This desire was exacerbated by a recent slew of articles about Middlemarch that have come in over the transom. Rebecca Mead, a staff writer with The New Yorker, has published a number of pieces about the book, which have been collected in her well-reviewed nonfiction title, My Life in Middlemarch. As well, I was impressed by this Open Letters Monthly essay on Eliot’s masterpiece by Dalhousie University professor Dr. Rohan Maitzen. The universe seemed to be speaking to me: it was time to give Middlemarch another go.
I had read The Mill on the Floss in 1995/96 as part of a course called Fictions of Development, taught by Maitzen’s colleague at Dalhousie, Dr. Marjorie Stone. I was blown away by Eliot’s rich portrait of the novel’s protagonist, Maggie Tulliver, and her relationship to her brother Tom. The story unveiled for me so many revelations about desire, sibling loyalty, and the suffocating circumstances of small-town life. Shortly after the course ended, I turned my attention to Middlemarch, but found that that novel possessed none of the spirit and zest of its predecessor. I did manage to finish all 700+ pages, but by the end I was left asking: What the hell was that? The novel’s early sections felt bogged down by that endlessly tiresome question from 19th century English literature: Who should I marry to get the best leg-up in life? And the story seemed strangled later on by countless subplots that I struggled to care about.
Rereading Middlemarch almost 20 years later has been an eye-opening experience to say the least. I’m now pushing 40 and happily married, and this lends a certain insight that I didn’t have before. This time around, the character of Dorothea Brooke – who passes as the closest thing this long, multi-perspective epic has for a protagonist – strikes me as someone wholly compelling. She is a woman awakening to her own intellectual possibilities at the same time that she’s awakening to the mistake she’s made of marrying a man, the religious scholar Edward Casaubon, whom she cannot love. This time around, the characters of Fred Vincy and his vapid sister Rosamond, the desperate physician Lydgate (who marries Rosamond and then promptly regrets it) and the landowner James Chettam, all come off as well drawn and rich in dimension. I also spotted the great comic turns latent in the text, borne from antics of the drunkard John Raffles and the cursing Mr. Hawley, who pits himself against the town banker Nicholas Bulstrode. In many ways, Middlemarch is a very funny book.
Yet a pulse of severity throbs throughout this text. What I saw 20 years ago as simple marital tediousness now strikes me as something far more sinister. Middlemarch is, in many ways, a story about the tests our fidelity goes through in the face of poor decision-making. This affects many characters, but none feel it more succinctly than Dorothea. She owes much to her marriage to the frustrated Casaubon, and yet cannot escape the fact that she has sold herself a bill of goods by handing her life over to him. I doubt the following passage, taken from a scene when the two are on their extended honeymoon together in Rome, would have struck a cord with me when I read it the first time. But this rumination hit me between the eyes now, reminding me of how grateful I am that I married someone who opens doors in my world rather than closes them:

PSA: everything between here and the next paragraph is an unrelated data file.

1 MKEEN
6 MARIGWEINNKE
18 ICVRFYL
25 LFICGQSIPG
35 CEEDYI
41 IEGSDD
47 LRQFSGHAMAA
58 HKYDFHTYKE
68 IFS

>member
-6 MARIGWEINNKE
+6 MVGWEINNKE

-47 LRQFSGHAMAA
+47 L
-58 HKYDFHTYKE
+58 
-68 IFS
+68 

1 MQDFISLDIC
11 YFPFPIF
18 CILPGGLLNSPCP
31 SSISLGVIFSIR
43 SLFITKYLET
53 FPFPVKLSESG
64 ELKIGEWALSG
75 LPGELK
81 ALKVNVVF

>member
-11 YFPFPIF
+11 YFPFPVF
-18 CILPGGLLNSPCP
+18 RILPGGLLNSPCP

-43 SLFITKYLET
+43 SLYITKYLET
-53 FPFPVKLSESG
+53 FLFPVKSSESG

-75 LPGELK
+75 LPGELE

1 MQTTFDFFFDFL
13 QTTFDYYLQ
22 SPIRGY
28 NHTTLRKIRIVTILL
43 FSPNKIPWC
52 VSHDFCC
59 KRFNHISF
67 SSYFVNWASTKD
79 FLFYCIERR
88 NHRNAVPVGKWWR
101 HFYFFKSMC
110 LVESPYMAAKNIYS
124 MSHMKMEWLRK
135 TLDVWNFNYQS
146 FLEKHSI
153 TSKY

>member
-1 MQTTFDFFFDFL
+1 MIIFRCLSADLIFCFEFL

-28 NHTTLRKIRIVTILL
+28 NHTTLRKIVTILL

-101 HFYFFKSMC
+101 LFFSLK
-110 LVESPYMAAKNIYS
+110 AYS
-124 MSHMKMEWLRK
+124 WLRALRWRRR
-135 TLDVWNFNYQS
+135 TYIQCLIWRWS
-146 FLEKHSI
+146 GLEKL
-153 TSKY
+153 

How was it that in the weeks since her marriage, Dorothea had not distinctly observed but felt with a stifling depression, that the large vistas and wide fresh air which she had dreamed of finding in her husband’s mind were replaced by anterooms and winding passages which seemed to lead nowhither? I suppose it was that in courtship everything is regarded as provisional and preliminary, and the smallest sample of virtue or accomplishment is taken to guarantee delightful stores which the broad leisure of marriage will reveal. But the door-sill of marriage once crossed, expectation is concentrated on the present. Having once embarked on your marital voyage, it is impossible not to be aware that you make no way and that the sea is not within sight – that, in fact, you are exploring an enclosed basin.
One suspects that this sentiment captured the mindset of many 19th century couples – men and women both. This is the other telling aspect of Middlemarch that I missed the first time around. The book frames the individual lives of people struggling with their decisions into a broader social context – that of societal reform happening in England in the first half of the 19th century. This is not something Eliot merely Frankenstitches onto her plot. Electoral reform, challenges to class distinction, and policy changes to public health all play a crucial role in showing how evolution in the community of Middlemarch is happening right under its citizens’ feet. Indeed, one gets the sense that these characters are trapped in a kind of interregnum between an old period and a new, and that they will not be the generation that enjoys the fruits of these societal changes. This lends the story a certain air of tragedy.
But still, love conquers all – and Dorothea answers the challenge that comes in the wake of her husband’s sudden death: should she now marry for love (that is, marry the artistic Will Ladislaw, whom she’s been pining for), thus forfeiting the estate that Casaubon left for her? The novel’s various statements about loyalty and change all culminate in this final point. We’re not surprised when Dorothea’s ultimate decision scandalizes the town, but the town is not surprised when the scandal passes and a new norm seems to emerge. Maybe love does matter. Maybe fidelity has several dimensions, not to mention a statute of limitation. Maybe the world moves on whether we want it to or not.
These ideas are the sum of the novel’s guts. I’m not shocked that they didn’t resonate with me when I was 20 years old. And I’m not shocked that they do resonate with me now.